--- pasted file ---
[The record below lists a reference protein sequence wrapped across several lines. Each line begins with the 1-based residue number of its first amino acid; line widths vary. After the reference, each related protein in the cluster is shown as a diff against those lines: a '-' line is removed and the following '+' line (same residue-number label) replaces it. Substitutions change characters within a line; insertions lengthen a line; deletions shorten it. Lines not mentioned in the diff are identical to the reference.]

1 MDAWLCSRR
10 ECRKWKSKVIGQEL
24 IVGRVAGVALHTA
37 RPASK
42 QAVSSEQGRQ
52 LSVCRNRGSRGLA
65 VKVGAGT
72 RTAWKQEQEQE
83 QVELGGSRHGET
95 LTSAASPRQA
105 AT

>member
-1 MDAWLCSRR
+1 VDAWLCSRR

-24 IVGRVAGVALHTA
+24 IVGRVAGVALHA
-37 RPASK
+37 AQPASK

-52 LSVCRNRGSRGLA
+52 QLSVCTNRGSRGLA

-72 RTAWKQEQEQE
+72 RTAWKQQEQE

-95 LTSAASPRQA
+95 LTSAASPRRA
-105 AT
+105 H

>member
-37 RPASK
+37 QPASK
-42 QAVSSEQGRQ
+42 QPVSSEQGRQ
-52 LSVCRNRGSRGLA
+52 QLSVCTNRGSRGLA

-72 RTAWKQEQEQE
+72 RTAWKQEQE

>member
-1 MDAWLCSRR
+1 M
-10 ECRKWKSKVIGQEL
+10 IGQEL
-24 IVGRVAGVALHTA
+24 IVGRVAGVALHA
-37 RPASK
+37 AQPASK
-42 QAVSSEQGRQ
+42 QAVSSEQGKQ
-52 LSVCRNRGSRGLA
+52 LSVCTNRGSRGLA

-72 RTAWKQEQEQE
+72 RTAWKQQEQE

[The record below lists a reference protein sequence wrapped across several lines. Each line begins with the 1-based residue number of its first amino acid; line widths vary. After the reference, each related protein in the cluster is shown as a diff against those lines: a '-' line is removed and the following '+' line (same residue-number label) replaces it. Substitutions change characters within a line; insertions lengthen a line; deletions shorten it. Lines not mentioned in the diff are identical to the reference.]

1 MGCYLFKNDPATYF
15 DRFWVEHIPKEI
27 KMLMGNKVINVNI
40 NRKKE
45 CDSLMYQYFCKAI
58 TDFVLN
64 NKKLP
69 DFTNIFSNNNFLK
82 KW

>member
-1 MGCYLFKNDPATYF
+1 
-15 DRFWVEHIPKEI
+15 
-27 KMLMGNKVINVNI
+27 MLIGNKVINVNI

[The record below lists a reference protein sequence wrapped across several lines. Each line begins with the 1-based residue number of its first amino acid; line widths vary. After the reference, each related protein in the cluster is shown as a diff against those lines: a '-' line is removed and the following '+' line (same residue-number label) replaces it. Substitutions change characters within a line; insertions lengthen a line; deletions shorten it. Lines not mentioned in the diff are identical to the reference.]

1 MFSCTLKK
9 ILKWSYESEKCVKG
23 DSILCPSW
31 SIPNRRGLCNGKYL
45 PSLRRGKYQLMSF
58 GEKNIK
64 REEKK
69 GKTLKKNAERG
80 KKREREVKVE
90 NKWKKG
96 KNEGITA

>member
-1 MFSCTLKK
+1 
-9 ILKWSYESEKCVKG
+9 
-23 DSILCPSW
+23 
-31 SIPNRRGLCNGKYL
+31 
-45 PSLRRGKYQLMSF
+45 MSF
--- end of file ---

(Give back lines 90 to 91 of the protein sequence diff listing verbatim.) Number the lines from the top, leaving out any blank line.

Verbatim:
-45 PSLRRGKYQLMSF
+45 MSF